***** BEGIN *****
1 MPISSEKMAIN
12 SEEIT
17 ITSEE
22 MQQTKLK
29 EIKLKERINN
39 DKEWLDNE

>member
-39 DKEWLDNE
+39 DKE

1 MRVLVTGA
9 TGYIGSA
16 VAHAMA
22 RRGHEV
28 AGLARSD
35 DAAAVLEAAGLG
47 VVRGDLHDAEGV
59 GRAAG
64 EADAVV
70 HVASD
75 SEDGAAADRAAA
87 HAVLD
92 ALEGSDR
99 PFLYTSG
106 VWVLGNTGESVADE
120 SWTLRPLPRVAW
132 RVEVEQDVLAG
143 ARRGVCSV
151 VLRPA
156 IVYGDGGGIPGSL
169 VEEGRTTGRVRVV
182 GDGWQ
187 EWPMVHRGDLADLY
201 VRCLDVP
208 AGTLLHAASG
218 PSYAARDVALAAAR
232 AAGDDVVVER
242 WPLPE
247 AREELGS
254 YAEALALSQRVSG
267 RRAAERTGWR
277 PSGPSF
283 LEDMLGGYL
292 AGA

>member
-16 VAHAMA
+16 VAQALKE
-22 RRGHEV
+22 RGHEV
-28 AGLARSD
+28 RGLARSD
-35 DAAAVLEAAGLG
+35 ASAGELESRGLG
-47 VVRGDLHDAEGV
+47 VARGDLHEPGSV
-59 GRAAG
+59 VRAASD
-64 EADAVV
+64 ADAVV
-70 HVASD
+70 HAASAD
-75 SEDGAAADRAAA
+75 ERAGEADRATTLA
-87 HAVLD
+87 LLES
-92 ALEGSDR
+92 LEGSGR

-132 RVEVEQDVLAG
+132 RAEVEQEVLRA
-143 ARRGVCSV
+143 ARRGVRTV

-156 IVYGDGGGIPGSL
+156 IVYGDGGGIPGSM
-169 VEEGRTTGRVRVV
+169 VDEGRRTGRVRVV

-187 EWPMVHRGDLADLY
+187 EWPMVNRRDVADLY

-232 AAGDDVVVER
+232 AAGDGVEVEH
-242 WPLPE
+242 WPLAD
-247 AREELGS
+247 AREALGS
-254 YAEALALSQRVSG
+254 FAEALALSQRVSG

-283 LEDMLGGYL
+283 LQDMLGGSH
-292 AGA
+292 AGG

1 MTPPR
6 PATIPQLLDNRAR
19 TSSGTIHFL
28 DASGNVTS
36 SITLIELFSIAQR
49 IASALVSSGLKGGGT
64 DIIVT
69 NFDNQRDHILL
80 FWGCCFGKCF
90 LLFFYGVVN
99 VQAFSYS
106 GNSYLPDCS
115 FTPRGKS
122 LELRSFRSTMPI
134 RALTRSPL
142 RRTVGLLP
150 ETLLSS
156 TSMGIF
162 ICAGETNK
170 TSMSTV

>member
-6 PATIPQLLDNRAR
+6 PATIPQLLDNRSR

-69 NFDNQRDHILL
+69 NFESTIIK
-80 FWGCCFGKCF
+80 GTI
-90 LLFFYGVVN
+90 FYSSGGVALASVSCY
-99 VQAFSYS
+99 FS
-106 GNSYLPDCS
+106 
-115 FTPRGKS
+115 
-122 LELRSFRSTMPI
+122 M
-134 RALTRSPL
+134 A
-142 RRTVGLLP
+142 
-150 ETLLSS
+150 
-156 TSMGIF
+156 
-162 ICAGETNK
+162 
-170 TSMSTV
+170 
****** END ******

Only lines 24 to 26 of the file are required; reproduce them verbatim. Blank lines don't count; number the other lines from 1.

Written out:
106 VWVLGNTGESVADE
120 SWTLRPLPRVAW
132 RVEVEQDVLAG